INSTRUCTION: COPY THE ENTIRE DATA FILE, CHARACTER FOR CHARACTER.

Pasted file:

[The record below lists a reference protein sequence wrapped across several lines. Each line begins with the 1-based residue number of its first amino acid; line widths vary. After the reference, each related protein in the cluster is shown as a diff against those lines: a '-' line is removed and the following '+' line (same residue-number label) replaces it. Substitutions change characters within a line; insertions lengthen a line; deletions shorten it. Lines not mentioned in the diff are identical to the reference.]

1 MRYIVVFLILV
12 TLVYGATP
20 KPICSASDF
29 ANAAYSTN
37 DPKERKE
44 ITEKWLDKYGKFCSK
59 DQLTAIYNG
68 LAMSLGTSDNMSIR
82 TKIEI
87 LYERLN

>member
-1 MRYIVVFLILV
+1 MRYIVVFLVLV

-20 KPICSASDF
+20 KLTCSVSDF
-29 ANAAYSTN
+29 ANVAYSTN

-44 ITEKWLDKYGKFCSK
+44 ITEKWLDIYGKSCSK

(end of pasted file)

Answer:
[The record below lists a reference protein sequence wrapped across several lines. Each line begins with the 1-based residue number of its first amino acid; line widths vary. After the reference, each related protein in the cluster is shown as a diff against those lines: a '-' line is removed and the following '+' line (same residue-number label) replaces it. Substitutions change characters within a line; insertions lengthen a line; deletions shorten it. Lines not mentioned in the diff are identical to the reference.]

1 MRYIVVFLILV
12 TLVYGATP
20 KPICSASDF
29 ANAAYSTN
37 DPKERKE
44 ITEKWLDKYGKFCSK
59 DQLTAIYNG
68 LAMSLGTSDNMSIR
82 TKIEI
87 LYERLN

>member
-1 MRYIVVFLILV
+1 MRYIVVFLVLV

-20 KPICSASDF
+20 KLTCSVSDF
-29 ANAAYSTN
+29 ANVAYSTN

-44 ITEKWLDKYGKFCSK
+44 ITEKWLDIYGKSCSK